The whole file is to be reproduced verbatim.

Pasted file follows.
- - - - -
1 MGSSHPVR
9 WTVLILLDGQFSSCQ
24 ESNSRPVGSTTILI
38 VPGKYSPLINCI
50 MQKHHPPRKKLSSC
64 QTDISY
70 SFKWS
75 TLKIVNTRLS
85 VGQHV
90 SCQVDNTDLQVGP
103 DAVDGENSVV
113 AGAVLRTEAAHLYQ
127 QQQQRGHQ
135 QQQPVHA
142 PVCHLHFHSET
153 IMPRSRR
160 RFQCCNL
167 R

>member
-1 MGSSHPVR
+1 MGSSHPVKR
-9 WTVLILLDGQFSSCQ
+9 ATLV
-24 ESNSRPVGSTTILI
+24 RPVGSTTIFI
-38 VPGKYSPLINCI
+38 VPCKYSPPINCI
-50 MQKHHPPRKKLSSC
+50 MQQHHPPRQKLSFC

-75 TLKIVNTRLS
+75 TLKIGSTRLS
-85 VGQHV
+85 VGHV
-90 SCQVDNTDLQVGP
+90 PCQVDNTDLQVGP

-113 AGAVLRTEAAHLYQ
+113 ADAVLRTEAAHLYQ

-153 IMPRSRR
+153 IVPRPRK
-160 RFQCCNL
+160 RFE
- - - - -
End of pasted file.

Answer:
1 MGSSHPVR
9 WTVLILLDGQFSSCQ
24 ESNSRPVGSTTILI
38 VPGKYSPLINCI
50 MQKHHPPRKKLSSC
64 QTDISY
70 SFKWS
75 TLKIVNTRLS
85 VGQHV
90 SCQVDNTDLQVGP
103 DAVDGENSVV
113 AGAVLRTEAAHLYQ
127 QQQQRGHQ
135 QQQPVHA
142 PVCHLHFHSET
153 IMPRSRR
160 RFQCCNL
167 R

>member
-1 MGSSHPVR
+1 MGSSHPVKR
-9 WTVLILLDGQFSSCQ
+9 ATLV
-24 ESNSRPVGSTTILI
+24 RPVGSTTIFI
-38 VPGKYSPLINCI
+38 VPCKYSPPINCI
-50 MQKHHPPRKKLSSC
+50 MQQHHPPRQKLSFC

-75 TLKIVNTRLS
+75 TLKIGSTRLS
-85 VGQHV
+85 VGHV
-90 SCQVDNTDLQVGP
+90 PCQVDNTDLQVGP

-113 AGAVLRTEAAHLYQ
+113 ADAVLRTEAAHLYQ

-153 IMPRSRR
+153 IVPRPRK
-160 RFQCCNL
+160 RFE